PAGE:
The national sentinel audit for stroke: a tool for raising standards of care

J R Coll Physicians Lond. 1999 Sep-Oct;33(5):460-4.


Study objective: To assess the quality of inpatient care and follow-up for stroke in England, Wales and Northern Ireland.

Design: Retrospective audit of case notes and service organisation.

Setting: 197 trust (80% of eligible trusts in England, Wales and Northern Ireland).

Patients: 6,894 consecutive stroke patients admitted between 1 January 1998 and 31 March 1998 (up to 40 per trust). AUDIT TOOL: The Intercollegiate Stroke Audit.

Results: Most patients were admitted to acute hospitals with access to the appropriate acute investigations and treatments. Only 64% of trusts had a physician with responsibility for stroke and only 50% had a stroke team. Involvement of different members of the multidisciplinary team within appropriate time-frames varied from 37% to 61%. Assessment of impairments specific to stroke was inadequate (screening for swallowing disorders in only 55%, cognitive function tests in 23% and visual field examination in 44%). Rehabilitation goals were agreed by the multidisciplinary team in only 55% of eligible cases. 41% of patients were contacted by their GP within 3 days of discharge. The best compliance with standards was achieved for the 18% of patients who spent at least 50% of their time in a stroke unit.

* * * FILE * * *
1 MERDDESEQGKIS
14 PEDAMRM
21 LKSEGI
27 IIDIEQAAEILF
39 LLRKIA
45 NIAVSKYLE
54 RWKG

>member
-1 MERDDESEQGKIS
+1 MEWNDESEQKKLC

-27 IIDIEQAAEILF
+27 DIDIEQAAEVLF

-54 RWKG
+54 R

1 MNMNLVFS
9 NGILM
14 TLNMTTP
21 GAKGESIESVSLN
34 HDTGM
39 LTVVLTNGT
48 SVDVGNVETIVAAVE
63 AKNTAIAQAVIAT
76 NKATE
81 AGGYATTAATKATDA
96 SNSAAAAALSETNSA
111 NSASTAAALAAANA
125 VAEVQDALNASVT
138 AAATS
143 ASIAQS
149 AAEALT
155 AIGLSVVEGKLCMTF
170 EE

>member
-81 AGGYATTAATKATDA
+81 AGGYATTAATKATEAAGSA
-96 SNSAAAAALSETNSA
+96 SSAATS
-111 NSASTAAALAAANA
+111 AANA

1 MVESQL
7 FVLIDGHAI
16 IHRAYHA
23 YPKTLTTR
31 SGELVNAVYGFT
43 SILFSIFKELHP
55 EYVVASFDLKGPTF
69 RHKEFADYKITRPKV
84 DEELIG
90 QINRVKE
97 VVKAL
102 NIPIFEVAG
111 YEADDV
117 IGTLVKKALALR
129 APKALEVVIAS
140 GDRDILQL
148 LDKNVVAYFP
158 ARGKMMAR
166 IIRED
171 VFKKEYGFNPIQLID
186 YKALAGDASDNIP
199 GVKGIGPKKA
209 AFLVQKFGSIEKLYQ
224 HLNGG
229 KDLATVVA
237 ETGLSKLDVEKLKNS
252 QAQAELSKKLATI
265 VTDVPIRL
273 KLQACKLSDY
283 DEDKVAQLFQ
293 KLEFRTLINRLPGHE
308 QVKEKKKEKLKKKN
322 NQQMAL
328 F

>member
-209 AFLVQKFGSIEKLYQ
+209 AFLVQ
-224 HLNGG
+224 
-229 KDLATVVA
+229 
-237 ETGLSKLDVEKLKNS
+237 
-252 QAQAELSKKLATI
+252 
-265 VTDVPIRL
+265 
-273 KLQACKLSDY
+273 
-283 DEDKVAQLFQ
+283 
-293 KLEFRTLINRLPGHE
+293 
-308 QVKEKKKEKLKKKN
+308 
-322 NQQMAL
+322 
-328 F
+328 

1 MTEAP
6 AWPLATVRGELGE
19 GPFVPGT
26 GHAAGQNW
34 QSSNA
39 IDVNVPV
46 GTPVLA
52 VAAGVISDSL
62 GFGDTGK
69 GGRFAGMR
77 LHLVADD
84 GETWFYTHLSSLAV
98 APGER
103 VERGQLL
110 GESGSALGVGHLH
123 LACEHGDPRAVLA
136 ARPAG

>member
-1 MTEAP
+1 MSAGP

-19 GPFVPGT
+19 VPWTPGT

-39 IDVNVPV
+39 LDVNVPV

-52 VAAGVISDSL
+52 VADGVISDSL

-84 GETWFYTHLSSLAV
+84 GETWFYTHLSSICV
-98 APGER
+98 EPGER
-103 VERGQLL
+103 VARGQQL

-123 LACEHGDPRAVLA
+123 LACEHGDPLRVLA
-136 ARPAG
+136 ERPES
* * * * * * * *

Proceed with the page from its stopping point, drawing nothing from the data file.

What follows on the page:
Conclusions: This national audit demonstrates that care is suboptimal in many areas, and that there is wide variation in standards for the management of stroke across the country. This may have implications for clinical governance.

Publication types

  • Multicenter Study
  • Research Support, Non-U.S. Gov't

MeSH terms

  • Aftercare
  • Diagnosis-Related Groups
  • England
  • Guideline Adherence
  • Humans
  • Medical Audit*
  • Northern Ireland
  • Process Assessment, Health Care
  • Retrospective Studies
  • Stroke Rehabilitation
  • Stroke* / diagnosis
  • Stroke* / therapy
  • Wales